Grocott & Ward, comps. Grocott’s Familiar Quotations, 6th ed. 189-?.


None are all evil.
Byron.—The Corsair, Canto I. Stanza 12.

Evil is wrought by want of thought,
As well as want of heart.
Thos. Hood.—The Lady’s Dream, last verse but one.

The privilege that rich men have in evil,
Is, that they go unpunish’d to the devil.
May.—The Old Couple, Act V.

Evil, be thou my good.
Milton.—Paradise Lost, Book IV. Line 110.

From seeming evil still educing good.
Thomson.—A Hymn, Line 114.

On adamant our wrongs we all engrave,
But write our benefits upon the wave.
King.—Art of Love, Line 971.

Men’s evil manners live in brass; their virtues we write in water.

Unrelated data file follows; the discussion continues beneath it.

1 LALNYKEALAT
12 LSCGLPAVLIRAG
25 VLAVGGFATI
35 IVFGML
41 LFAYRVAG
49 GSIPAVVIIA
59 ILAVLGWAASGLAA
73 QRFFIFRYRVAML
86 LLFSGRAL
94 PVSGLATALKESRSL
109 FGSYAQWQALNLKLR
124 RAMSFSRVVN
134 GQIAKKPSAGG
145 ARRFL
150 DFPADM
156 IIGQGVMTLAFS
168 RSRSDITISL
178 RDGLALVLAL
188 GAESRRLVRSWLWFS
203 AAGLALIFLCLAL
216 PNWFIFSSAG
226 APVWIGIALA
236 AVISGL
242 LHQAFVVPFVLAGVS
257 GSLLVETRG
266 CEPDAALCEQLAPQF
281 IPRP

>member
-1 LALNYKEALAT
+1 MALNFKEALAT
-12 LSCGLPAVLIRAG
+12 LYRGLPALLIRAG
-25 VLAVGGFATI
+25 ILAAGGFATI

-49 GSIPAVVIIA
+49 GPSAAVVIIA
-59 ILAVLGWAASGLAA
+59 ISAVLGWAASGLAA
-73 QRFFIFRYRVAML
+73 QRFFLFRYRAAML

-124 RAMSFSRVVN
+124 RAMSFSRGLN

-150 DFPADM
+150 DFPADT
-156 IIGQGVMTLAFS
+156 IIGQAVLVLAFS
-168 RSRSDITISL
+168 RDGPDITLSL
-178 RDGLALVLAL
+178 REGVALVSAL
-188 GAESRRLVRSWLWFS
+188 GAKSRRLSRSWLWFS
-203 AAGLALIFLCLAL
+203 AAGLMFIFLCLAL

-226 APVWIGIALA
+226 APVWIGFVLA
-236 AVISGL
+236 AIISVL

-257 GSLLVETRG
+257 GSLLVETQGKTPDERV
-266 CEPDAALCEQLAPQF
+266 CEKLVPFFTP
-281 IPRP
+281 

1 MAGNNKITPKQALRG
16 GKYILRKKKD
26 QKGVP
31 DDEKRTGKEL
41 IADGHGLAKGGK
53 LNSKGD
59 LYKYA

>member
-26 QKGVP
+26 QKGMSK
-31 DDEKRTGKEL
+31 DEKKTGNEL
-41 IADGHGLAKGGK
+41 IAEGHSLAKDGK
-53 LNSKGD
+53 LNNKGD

Shakespeare.—King Henry VIII., Act IV. Scene 2. (Griffith to Queen Katherine.)

The evil that men do lives after them;
The good is oft interred with their bones.
Shakespeare.—Julius Cæsar, Act III. Scene 2. (Antony to the Citizens.)

The sins we do, people behold with optics,
Which shew them ten times more than common vices,
And often multiply them.
Fletcher.—Thierry and Theodret, Act I. Scene 1.